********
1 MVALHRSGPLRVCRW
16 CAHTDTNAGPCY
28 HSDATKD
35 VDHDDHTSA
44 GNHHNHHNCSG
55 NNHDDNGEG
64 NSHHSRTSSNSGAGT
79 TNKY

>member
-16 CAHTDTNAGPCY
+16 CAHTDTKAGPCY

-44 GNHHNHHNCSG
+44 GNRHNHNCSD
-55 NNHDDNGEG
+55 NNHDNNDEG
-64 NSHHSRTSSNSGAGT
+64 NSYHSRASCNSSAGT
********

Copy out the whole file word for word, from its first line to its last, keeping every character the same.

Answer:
1 MVALHRSGPLRVCRW
16 CAHTDTNAGPCY
28 HSDATKD
35 VDHDDHTSA
44 GNHHNHHNCSG
55 NNHDDNGEG
64 NSHHSRTSSNSGAGT
79 TNKY

>member
-16 CAHTDTNAGPCY
+16 CAHTDTKAGPCY

-44 GNHHNHHNCSG
+44 GNRHNHNCSD
-55 NNHDDNGEG
+55 NNHDNNDEG
-64 NSHHSRTSSNSGAGT
+64 NSYHSRASCNSSAGT